Encryption for cell phones easily broken by intelligence agencies and hackers

The National Security Agency (NSA) has the ability to crack common cell phone technology, according to a recent report. This means it can easily decode and access telephone calls and texts being sent anywhere. This technology, known as A5/1, is “the world’s most common stream cipher used to encrypt cellular data as it transmits to cell towers,” according to Mashable.

Vulnerability of system and confirmation of use by intelligence agencies

Encryption and other security experts have long been aware of this system vulnerability, which itself is decades old. Rumors about this capability by intelligence agencies, including the Central Intelligence Agency (CIA), NSA and US military, have long been floating around the cyber-sphere, but recent revelations by NSA Whistleblower Edward Snowden confirmed them.

Revelations of surveillance tactics have been fueled by the documents leaked by Snowden. The extent of vast data collection and the techniques used have been detailed in the classified documents released by Snowden, raising issues of privacy and, now, in a recent US court finding, issues of constitutionality as well.

How the intelligence community sees it

There’s no surprise about the fact that, throughout history, governments (and those trying to hide secrets from the government) have used encryption methods. Breaking codes have led to military victories and momentous, life-changing results. That the technological tools have changed is only the face of modernity showing; the essential need to break through codes has long been with us and will continue to be into the future.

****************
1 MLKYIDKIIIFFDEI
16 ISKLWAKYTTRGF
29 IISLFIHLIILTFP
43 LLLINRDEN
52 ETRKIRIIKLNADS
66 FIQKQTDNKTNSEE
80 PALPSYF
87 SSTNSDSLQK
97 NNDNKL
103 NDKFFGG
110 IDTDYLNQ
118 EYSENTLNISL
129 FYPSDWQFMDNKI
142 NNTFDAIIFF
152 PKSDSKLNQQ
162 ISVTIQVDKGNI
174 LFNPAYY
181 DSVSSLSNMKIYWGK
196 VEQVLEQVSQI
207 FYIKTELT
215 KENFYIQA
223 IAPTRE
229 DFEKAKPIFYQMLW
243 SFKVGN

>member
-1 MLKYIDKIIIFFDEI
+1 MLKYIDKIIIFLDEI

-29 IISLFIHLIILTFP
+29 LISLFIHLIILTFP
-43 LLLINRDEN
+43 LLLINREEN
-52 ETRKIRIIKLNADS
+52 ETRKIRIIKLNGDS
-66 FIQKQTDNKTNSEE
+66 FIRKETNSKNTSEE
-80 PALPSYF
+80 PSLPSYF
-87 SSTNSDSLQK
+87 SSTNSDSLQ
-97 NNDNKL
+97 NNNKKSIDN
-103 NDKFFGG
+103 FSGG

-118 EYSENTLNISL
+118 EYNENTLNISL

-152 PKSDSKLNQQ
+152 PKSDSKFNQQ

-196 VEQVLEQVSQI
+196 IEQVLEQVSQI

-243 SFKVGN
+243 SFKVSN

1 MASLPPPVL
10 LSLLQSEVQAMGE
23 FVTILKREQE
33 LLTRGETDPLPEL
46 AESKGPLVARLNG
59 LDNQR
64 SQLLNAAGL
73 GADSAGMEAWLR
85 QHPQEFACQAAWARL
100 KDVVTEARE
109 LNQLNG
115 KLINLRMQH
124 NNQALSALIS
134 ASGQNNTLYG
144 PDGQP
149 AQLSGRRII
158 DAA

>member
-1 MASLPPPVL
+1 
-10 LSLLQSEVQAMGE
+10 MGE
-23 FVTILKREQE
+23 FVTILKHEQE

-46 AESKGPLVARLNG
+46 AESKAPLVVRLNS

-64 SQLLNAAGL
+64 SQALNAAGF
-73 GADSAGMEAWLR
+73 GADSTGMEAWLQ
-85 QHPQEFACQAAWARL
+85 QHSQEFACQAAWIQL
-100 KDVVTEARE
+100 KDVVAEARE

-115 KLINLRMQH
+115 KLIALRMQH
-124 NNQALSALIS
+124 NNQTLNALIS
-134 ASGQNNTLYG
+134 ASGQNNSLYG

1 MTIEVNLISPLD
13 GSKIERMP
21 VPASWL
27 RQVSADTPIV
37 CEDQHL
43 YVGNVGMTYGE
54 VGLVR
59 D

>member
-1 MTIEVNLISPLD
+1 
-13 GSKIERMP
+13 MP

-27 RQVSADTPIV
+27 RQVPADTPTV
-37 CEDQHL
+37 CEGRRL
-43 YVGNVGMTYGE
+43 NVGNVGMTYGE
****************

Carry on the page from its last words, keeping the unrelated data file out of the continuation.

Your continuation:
And, one could argue, it’s not just governments doing the code-breaking. As recently as December 2009, German Cryptographer Karsten Nohl of Security Research Labs announced at a hackers’ convention in Berlin that a group of researchers had broken the transmission standard encryption used in 80 percent of the world’s cell phones, according to Tech News Daily.

Following Nohl’s revelations (which he asserted were revealed to showcase just how vulnerable the system was), a team of cryptographers at Israel’s Weizmann Institute of Science revealed that it was possible to crack the 3G networks, which were supposedly more secure than the Global System for Mobile Communications (GSM) system cracked by Nohl and his colleagues.

Intelligence, the law and phone systems

While it’s clear that the scope and depth of data collection is far beyond what most Americans ever could have imagined before the Snowden leaks, US law does prohibit the collecting of content of Americans’ conversations without a court order. However, whatever protection was once afforded by the cell phone systems themselves must now be assumed vulnerable. German Chancellor Angela Merkel is understandably not alone in being disturbed by US intelligence agencies listening in on her private conversations.

And, of course, one must assume that if US intelligence agencies like the CIA and NSA can easily crack the code of cell phone encryption to listen in on private conversations of heads of state (not to mention lesser citizens), so too can other nations.

Weakness of overall system

While those with 3G and 4G cell phone systems might assume their conversations are better protected, the majority of cell phones worldwide use weak or no encryption for at least some of their calls, notes the Washington Post. Says the Post, “When a phone indicates a 3G or 4G network, a call might actually be carried over an older frequency and susceptible to decoding.”

There are also devices in use capable of tricking cell phones into linking with interception media thus defeating encryption. These are commonly used throughout the United States by as many as 25 different police departments (and found under the brand name Harris StingRay). These are also in use internationally.

As a result, the best assumption anyone who uses a cell phone can make is that no single cell phone or encryption device is ultimately successful in assuring privacy for every call, even under the best of circumstances.